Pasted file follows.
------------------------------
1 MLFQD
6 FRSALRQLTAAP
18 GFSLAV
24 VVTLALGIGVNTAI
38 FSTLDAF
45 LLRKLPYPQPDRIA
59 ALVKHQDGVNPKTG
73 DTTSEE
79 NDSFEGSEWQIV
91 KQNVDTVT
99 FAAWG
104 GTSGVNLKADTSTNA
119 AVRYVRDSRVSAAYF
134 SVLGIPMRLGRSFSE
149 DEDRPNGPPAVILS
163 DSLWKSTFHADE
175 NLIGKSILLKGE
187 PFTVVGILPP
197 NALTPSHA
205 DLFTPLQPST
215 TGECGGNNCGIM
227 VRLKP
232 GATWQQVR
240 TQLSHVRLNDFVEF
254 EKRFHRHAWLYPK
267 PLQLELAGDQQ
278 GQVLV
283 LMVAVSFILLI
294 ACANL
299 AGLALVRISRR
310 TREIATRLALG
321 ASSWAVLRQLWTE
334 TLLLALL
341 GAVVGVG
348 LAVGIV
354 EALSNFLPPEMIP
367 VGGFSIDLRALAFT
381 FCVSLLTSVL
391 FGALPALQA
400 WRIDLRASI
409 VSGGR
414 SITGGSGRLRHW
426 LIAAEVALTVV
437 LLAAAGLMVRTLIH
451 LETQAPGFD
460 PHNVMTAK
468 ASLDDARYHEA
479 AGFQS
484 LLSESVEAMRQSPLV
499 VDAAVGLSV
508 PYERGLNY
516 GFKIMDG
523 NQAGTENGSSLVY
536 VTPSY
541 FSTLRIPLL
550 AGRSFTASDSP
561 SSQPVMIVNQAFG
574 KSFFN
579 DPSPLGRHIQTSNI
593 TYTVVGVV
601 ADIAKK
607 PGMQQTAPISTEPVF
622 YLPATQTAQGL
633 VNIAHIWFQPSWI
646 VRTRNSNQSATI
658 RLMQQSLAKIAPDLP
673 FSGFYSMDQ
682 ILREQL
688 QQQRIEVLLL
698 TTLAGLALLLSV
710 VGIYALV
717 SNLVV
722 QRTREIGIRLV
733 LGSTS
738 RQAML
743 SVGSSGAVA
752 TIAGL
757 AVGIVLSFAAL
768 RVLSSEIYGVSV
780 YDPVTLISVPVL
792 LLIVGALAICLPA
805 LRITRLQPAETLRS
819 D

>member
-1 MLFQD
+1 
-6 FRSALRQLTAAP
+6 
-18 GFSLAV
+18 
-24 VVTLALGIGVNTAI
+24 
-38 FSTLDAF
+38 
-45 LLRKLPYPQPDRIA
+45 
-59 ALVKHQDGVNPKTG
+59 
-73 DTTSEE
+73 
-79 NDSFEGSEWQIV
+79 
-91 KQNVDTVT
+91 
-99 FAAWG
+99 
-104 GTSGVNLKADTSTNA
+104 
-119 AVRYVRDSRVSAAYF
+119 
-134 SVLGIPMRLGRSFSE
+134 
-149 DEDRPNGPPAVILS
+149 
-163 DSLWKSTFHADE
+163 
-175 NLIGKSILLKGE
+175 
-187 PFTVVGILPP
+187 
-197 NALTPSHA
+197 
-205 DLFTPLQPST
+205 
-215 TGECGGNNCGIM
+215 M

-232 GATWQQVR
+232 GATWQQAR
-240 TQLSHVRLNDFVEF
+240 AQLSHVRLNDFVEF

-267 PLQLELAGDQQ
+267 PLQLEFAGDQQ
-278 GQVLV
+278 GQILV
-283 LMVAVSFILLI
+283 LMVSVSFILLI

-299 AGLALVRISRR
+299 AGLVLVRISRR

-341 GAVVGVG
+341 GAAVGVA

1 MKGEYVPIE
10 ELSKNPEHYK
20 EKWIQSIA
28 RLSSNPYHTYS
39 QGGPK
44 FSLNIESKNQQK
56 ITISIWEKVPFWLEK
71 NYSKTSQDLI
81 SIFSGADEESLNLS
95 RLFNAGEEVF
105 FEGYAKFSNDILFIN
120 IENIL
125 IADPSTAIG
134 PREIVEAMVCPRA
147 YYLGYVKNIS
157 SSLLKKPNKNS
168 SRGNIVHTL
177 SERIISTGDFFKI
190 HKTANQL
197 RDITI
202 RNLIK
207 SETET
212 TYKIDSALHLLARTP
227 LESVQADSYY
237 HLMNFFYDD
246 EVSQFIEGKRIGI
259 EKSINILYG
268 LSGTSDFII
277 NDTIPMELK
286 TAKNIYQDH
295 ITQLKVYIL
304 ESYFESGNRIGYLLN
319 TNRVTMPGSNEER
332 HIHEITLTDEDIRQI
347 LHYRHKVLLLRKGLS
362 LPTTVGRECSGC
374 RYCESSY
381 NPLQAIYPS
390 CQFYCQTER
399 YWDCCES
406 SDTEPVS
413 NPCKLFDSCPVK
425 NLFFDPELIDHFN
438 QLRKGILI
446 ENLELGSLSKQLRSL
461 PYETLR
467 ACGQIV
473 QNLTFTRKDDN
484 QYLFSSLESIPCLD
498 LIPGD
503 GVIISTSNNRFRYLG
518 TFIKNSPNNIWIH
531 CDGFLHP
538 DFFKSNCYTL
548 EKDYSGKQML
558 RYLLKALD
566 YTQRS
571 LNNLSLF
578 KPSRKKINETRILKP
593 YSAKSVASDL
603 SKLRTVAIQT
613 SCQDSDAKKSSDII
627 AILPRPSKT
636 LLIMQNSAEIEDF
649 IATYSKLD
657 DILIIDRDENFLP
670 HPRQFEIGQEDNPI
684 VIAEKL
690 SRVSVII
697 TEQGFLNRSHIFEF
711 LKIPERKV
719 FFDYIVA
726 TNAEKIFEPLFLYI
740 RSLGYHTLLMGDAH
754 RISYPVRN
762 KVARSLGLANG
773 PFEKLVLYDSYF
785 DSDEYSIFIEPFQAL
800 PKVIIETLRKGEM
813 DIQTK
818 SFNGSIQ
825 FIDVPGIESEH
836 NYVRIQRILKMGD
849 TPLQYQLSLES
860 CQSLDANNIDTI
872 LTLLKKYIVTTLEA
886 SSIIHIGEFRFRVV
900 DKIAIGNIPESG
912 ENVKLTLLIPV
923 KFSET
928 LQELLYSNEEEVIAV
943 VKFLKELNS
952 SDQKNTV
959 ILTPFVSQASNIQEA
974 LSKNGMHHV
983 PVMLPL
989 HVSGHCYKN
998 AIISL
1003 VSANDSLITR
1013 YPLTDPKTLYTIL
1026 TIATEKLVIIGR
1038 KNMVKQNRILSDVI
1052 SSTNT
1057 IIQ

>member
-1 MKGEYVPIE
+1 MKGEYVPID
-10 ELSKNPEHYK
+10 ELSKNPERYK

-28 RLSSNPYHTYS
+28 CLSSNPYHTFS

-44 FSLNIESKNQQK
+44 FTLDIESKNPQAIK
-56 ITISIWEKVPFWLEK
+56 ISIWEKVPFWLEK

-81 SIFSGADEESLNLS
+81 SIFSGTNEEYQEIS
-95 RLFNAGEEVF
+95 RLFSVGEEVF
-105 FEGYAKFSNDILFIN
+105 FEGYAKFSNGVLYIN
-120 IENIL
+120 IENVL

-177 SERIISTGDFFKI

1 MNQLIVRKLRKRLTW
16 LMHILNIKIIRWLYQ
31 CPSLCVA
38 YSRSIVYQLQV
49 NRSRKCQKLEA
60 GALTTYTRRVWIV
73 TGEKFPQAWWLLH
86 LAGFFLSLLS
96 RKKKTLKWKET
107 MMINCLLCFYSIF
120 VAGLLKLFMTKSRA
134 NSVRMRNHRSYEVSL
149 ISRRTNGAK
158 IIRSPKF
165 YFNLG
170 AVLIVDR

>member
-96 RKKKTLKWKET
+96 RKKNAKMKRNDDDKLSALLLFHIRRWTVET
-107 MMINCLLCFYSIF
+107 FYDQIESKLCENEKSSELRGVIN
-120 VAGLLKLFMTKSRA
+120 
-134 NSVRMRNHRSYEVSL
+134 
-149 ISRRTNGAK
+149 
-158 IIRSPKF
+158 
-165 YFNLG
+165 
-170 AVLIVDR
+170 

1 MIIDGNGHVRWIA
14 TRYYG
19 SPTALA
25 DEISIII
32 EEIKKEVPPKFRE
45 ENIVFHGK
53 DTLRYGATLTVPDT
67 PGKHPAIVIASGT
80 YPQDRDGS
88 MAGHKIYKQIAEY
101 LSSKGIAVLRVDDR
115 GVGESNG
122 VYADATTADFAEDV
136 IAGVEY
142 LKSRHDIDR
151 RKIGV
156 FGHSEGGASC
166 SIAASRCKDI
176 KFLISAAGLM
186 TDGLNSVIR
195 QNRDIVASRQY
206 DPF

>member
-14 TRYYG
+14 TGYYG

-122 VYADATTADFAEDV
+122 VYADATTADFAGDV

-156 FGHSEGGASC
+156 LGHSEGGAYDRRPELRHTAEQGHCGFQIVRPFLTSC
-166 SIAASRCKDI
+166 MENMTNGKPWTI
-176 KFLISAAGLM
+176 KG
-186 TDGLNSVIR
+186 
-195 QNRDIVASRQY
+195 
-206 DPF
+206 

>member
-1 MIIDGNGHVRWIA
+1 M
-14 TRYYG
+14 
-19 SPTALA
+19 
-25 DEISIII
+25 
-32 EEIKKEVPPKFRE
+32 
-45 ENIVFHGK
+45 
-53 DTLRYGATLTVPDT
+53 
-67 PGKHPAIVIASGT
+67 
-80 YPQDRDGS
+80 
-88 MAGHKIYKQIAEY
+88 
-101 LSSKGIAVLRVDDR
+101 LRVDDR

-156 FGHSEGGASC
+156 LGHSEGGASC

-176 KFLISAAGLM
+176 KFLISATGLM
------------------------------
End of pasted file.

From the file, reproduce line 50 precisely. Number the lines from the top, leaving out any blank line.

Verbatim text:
499 VDAAVGLSV